Handbook on Globalization and Higher Education
Show Less

Handbook on Globalization and Higher Education

Edited by Roger King, Simon Marginson and Rajani Naidoo

Higher education has entered centre-stage in the context of the knowledge economy and has been deployed in the search for economic competitiveness and social development. Against this backdrop, this highly illuminating Handbook explores worldwide convergences and divergences in national higher education systems resulting from increased global co-operation and competition.
Buy Book in Print
Show Summary Details
You do not have access to this content

Chapter 28: The Standardization of Higher Education, Positional Competition and the Global Labor Market

Hugh Lauder and Phillip Brown


Hugh Lauder and Phillip Brown INTRODUCTION This chapter examines changes to global higher education and its relationship to research, innovation and the education of graduates for the global labor market. The chapter outlines the factors that lead to the development of a hierarchy of ‘circuits’ of higher education institutions (HEIs) based on global reputation. It is argued that the circuits provide different forms of education with respect to curriculum, credentials and character formation. These circuits correspond to changes in the division of labor within the global labor market, particularly in relation to transnational companies. Key to understanding the emergence of these circuits and their relationship to the global division of labor is the idea of standardization in higher education (HE). THE STANDARDIZATION OF KNOWLEDGE IN THE HIGHER EDUCATION SECTOR There are at least three factors that have combined to standardize pedagogy, credentials and the formation of character for a particular set of HEIs. These are first the global movement of students between institutions; second the construction of international consumer markets for higher education; and third the introduction of global league tables. While it can be argued that these factors have combined to create a tendency towards standardization in the ways we describe below, there is a fourth factor that is the major focus of this chapter: the restructuring of graduate occupations within both the domestic and global labor markets leading to the fragmentation of ‘knowledge’ work. The ‘correspondence’ between these changes in the labor market and the standardization of knowledge...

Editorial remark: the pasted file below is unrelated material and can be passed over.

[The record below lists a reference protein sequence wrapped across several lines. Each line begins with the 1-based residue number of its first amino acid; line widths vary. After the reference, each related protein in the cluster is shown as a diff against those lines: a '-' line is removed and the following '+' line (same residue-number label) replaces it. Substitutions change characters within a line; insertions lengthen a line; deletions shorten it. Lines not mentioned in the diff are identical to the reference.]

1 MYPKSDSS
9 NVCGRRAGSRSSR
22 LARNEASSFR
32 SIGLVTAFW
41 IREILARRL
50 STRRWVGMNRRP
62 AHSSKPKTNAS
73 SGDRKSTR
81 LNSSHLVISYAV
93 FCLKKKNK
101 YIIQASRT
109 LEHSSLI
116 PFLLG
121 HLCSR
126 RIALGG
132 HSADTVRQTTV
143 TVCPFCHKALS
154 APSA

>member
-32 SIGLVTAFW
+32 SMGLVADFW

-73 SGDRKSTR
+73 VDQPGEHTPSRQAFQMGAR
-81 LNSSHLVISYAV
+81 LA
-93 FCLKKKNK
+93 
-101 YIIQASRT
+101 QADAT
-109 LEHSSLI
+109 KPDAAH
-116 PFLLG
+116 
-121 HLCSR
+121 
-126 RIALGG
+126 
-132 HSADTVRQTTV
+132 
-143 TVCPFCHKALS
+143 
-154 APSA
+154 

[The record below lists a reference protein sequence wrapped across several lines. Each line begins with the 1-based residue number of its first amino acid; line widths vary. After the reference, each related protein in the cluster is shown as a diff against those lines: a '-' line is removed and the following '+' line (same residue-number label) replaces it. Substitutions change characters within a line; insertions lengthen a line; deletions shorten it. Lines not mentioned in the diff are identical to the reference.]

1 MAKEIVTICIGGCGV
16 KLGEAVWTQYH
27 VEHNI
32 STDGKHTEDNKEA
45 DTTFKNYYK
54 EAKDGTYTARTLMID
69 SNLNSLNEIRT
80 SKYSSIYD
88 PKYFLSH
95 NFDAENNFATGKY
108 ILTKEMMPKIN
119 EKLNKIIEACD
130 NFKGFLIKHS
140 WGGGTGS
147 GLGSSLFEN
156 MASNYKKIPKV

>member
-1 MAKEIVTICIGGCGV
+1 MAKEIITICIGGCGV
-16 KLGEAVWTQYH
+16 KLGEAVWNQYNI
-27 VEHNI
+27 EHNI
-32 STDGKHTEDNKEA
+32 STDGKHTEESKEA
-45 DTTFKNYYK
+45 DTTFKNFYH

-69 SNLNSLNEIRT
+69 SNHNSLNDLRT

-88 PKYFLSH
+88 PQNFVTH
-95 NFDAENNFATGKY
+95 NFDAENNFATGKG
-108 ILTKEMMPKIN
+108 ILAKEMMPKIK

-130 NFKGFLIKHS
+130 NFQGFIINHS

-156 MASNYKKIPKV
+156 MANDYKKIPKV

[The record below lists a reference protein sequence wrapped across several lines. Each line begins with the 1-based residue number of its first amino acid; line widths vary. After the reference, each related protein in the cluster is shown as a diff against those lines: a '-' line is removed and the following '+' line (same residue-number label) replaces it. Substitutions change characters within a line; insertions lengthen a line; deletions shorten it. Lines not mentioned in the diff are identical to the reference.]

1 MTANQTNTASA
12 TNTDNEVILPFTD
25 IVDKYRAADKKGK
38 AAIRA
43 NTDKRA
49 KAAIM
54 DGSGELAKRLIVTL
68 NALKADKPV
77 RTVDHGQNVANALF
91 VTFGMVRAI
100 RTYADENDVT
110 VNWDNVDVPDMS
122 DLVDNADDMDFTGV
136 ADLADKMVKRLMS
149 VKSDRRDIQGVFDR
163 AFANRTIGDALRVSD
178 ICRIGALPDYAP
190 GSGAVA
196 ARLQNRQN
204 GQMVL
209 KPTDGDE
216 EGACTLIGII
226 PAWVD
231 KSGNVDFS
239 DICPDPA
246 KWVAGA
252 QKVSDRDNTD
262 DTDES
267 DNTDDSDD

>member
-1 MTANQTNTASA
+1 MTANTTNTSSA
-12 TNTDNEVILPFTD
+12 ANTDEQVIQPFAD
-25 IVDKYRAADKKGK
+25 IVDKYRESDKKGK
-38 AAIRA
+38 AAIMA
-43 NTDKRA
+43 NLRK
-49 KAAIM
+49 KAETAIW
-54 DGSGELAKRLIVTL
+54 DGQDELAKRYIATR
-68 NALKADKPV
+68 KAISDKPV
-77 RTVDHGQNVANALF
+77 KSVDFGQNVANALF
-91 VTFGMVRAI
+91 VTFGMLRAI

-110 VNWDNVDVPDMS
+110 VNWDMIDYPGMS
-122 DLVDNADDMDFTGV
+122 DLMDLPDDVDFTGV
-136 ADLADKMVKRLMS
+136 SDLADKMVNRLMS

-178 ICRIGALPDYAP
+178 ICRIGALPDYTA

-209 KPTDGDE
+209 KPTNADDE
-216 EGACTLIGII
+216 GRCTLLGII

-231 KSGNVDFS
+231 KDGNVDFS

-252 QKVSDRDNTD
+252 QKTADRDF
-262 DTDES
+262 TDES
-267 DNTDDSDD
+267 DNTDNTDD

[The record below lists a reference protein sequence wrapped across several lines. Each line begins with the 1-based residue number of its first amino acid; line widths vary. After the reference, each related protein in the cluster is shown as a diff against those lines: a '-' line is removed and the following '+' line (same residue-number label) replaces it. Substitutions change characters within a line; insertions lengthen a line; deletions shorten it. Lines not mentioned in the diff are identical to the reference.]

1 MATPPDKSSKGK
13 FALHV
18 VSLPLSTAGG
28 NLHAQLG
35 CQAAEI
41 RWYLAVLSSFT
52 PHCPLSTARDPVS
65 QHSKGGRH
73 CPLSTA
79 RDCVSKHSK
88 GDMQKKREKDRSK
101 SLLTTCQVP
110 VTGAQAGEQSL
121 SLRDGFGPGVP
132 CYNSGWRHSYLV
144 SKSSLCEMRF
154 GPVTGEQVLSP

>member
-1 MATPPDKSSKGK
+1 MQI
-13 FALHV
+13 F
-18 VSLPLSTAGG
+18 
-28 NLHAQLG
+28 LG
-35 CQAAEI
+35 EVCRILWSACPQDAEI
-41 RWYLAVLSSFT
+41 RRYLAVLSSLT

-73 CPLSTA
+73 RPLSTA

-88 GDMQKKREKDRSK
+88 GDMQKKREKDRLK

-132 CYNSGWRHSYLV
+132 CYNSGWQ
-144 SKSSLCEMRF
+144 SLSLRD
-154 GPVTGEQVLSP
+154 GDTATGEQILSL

You are not authenticated to view the full text of this chapter or article.

Elgaronline requires a subscription or purchase to access the full text of books or journals. Please login through your library system or with your personal username and password on the homepage.

Non-subscribers can freely search the site, view abstracts/ extracts and download selected front matter and introductory chapters for personal use.

Your library may not have purchased all subject areas. If you are authenticated and think you should have access to this title, please contact your librarian.

Further information

or login to access all content.